Compare and contrast… or not

Donald Miller says that we humans have a condition: we need someone else to tell us who we are. This needn’t be a problem if we would listen to what God says about us. The trouble is that we don’t; instead we look at each other to find ourselves; that’s where problems arise.

One big problem is that when I look at you in order to find (or define) myself, I don’t have much of a chance of actually seeing you! This is really ugly, because it means I’m using you for my own purposes — I’m not loving you as Jesus commanded.

Another problem, or maybe it’s just a corollary of the other, is that we compare ourselves with each other. You do it, I do it. We all do it sometimes. Do you do it as often as I do? Let’s not go there.

If you compare yourself to me, you might feel superior if you compare IQ or fashion sense, but what does that get you? Does feeling superior make you kinder, more patient, more loving or joyful? Smugness doesn’t do anything good for you! And if you find yourself lacking in comparison with someone else — you’re not as smart or good-looking or whatever — what benefit do you get by thinking about that? Does it help you to be more gentle or sober-minded or peaceful or generous?

Me neither. So why do we do it? Because we’re silly. Jeremiah talked about it like this:

Do not run until your feet are bare
    and your throat is dry.
But you said, “It’s no use!
    I love foreign gods,
    and I must go after them.”

Foreign gods? Well foreign or not, if I build my identity on the basis of some comparison with you, then I’m treating you as a kind of god. The Apostle Paul talks about the folly of comparisons: When they measure themselves by themselves and compare themselves with themselves, they are not wise (2 Corinthians 10:12).

OK, that was rather a church-y explanation. What’s really behind our comparison syndrome? Here’s my take on it: If I really appreciate how much God loves me, then others’ opinions of me (or where I stand relative to others’ financial or intellectual or social assets) become matters of profound indifference–at least as far as my identity or self-worth are concerned.

What’s lacking in our appreciation of God’s great and awesome love for us? In the 1980 film Ordinary People,  teenager Conrad Jarrett (Timothy Hutton) has this conversation with therapist Berger (Judd Hirsch):

Dr. Berger: Well, your dad likes you.
Conrad Jarrett: Yeah, but he likes everybody.
Dr. Berger: Oh, so that’s it, is it? He likes you but he’s got no taste!

(from memory)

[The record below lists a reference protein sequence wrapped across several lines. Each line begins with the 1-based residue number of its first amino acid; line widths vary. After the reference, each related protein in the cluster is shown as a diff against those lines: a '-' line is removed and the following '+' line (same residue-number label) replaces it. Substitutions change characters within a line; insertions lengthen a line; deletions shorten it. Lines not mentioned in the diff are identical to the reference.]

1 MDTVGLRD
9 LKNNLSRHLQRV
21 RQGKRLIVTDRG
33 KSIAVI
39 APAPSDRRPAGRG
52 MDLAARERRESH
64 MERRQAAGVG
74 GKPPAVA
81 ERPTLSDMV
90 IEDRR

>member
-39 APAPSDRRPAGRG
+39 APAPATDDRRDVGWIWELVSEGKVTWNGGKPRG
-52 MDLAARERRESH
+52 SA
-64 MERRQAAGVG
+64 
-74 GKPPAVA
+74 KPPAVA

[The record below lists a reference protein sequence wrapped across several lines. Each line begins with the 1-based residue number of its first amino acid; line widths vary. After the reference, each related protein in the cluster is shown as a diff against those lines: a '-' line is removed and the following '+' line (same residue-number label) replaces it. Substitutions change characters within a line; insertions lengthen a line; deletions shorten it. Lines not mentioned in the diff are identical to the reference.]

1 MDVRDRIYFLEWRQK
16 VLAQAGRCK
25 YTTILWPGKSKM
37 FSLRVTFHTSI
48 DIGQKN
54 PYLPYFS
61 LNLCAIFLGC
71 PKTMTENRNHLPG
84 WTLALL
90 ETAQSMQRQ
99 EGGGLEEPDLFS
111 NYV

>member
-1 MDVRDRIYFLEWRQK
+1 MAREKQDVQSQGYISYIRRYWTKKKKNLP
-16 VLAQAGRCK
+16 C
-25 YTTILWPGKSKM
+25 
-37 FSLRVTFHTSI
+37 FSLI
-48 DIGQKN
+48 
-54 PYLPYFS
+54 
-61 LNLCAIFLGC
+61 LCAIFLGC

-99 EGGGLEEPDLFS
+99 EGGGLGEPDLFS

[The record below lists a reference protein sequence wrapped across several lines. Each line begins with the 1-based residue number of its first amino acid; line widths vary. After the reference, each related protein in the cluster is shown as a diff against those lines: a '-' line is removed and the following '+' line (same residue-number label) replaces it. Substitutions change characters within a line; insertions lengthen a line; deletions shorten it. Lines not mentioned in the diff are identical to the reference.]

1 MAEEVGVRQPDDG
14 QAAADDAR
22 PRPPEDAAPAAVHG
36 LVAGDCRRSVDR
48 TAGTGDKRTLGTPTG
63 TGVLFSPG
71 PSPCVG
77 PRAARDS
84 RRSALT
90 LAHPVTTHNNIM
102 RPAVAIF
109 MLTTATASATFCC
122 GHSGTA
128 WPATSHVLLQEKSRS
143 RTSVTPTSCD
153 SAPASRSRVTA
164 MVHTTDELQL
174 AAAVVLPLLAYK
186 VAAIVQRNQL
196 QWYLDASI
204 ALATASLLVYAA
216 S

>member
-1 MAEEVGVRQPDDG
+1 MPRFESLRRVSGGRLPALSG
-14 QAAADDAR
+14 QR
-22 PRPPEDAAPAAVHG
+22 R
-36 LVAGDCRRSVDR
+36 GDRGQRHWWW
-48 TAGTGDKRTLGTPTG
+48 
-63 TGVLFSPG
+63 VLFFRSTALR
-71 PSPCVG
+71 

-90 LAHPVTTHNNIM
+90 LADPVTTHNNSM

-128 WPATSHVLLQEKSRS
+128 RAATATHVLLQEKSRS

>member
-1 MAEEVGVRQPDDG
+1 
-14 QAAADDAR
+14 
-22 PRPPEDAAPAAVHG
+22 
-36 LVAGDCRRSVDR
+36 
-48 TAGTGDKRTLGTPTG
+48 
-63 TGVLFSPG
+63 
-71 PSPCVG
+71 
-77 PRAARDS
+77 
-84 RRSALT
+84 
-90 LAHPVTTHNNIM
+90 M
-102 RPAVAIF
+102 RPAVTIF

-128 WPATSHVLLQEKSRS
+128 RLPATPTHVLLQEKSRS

Some of us think of God that way: he loves me, but he’s got no taste. I mean, he loves everybody! Doesn’t the Bible say God loves the whole world?

Here’s a point we sometimes miss: we think that “God loves you!” means he loves us even though we are wretched, pitiful, poor, blind and naked–or whatever. I mean, he does love us in spite of our wretchedness, but his love isn’t just a passive thing; it transforms us into something worthy of his love.

But whenever anyone turns to the Lord, the veil is taken away. […] And we, who with unveiled faces all reflect the Lord’s glory, are being transformed into his likeness with ever-increasing glory, which comes from the Lord, who is the Spirit.

Therefore, I urge you, brothers, in view of God’s mercy, to offer your bodies as living sacrifices, holy and pleasing to God–this is your spiritual act of worship. Do not conform any longer to the pattern of this world, but be transformed by the renewing of your mind.

[T]he Lord Jesus Christ… will transform our lowly bodies so that they will be like his glorious body.

As we turn to the Lord, as we offer ourselves to him, as we put our hope in him, he changes us — transforms us into his likeness, renews our minds, etc. He wants to make us worthy of his love; even better, The one who calls you is faithful, and he will do it (1 Thessalonians 5:24).

And if that’s in our future, why do we compare cars or clothes? It’s like we’re caterpillars, comparing our crawling skills or counting each other’s segments, oblivious that we’ll soon be butterflies. Soon we won’t be inching; soon we won’t have segments. So let’s give our hearts to the heavenly things, not to the passing things of earth (Colossians 3:2, Phillips); let’s look at the unseen things that are eternal rather than the passing things that are visible (2 Corinthians 4:18).

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2 Comments on “Compare and contrast… or not”


  1. Economist Robert H. Frank has a name for goods whose value derive primarily or only from relative comparisons — positional goods. In *The Economic Naturalist* he explains how many of our formal and informal institutions were created and evolved to bring about a cease fire in accumulation of such goods.

    For me, it’s always sobering to reflect on how many of our activities and things derive their value from such comparisons. I think of Jesus’ description of the kingdom of heaven as a place and time where institutions are no longer necessary to ensure cease fire. In the Kingdom of Heaven, we give up our desire for relative status in exchange for the glory of being a member of His body.

  2. Sara Says:

    this is really amazing (and convicting). i especially like the part where you’re talking about how yes, God does love us in spite of how we’re just not good enough, but that love changes us into something worthy of it–and that’s what we should be living out of it.


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